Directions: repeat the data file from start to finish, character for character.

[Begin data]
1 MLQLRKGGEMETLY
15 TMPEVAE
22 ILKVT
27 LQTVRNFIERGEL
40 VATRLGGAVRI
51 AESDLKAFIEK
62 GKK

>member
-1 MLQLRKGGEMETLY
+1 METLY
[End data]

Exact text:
1 MLQLRKGGEMETLY
15 TMPEVAE
22 ILKVT
27 LQTVRNFIERGEL
40 VATRLGGAVRI
51 AESDLKAFIEK
62 GKK

>member
-1 MLQLRKGGEMETLY
+1 METLY